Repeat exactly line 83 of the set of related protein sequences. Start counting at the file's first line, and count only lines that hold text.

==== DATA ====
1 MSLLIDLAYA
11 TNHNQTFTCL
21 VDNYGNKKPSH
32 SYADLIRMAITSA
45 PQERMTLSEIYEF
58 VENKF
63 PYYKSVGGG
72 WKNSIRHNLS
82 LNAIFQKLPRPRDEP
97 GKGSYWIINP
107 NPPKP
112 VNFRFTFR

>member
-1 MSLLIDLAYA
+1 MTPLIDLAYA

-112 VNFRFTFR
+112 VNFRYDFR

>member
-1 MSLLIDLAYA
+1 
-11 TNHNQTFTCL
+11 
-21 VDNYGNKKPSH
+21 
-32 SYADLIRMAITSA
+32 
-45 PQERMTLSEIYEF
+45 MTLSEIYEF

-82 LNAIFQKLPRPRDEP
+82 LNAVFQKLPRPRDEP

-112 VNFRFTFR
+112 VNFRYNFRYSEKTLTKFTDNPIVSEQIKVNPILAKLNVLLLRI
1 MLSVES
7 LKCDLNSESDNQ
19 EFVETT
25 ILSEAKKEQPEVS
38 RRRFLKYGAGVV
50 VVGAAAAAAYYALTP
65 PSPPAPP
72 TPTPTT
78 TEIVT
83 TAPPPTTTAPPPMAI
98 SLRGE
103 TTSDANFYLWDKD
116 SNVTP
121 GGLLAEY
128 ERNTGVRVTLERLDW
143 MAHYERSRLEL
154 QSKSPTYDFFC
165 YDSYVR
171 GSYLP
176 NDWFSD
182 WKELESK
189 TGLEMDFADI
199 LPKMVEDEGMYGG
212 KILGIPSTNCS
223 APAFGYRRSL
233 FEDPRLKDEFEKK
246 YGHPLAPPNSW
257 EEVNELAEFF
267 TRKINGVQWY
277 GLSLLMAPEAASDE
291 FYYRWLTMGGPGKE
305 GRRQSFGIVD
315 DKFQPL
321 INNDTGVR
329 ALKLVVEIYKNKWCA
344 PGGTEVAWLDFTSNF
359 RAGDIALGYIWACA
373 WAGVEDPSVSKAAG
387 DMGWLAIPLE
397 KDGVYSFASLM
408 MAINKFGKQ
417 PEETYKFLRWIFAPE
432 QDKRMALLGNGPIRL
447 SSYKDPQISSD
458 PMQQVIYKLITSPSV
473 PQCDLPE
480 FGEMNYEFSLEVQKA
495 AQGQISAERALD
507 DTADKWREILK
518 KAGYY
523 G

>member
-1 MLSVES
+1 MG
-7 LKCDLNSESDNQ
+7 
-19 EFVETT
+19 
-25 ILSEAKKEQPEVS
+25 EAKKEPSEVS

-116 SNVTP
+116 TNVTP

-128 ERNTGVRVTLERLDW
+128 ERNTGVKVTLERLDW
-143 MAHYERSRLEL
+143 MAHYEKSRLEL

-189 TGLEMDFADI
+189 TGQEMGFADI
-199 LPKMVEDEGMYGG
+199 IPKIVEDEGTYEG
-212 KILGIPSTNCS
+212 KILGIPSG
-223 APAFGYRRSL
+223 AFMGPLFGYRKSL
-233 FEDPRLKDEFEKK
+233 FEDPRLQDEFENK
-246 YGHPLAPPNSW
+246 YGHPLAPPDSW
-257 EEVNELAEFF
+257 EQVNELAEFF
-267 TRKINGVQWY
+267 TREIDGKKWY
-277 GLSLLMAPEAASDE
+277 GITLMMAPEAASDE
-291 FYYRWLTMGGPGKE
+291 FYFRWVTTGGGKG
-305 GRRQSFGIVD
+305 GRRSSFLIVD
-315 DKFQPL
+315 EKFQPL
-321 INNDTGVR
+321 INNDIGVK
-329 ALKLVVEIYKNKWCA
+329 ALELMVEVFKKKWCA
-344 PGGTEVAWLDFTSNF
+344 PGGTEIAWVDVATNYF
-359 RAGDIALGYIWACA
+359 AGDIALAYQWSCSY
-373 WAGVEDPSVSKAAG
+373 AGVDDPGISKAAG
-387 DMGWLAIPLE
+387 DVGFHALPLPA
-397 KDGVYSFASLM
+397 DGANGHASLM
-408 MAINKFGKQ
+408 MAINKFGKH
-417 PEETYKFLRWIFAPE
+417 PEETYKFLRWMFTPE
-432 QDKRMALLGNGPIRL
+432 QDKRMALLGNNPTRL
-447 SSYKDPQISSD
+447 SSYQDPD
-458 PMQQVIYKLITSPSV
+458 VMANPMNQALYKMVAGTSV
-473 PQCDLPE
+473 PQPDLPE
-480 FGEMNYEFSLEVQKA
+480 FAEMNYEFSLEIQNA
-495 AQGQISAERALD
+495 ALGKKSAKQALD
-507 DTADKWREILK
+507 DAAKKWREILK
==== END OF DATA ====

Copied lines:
523 G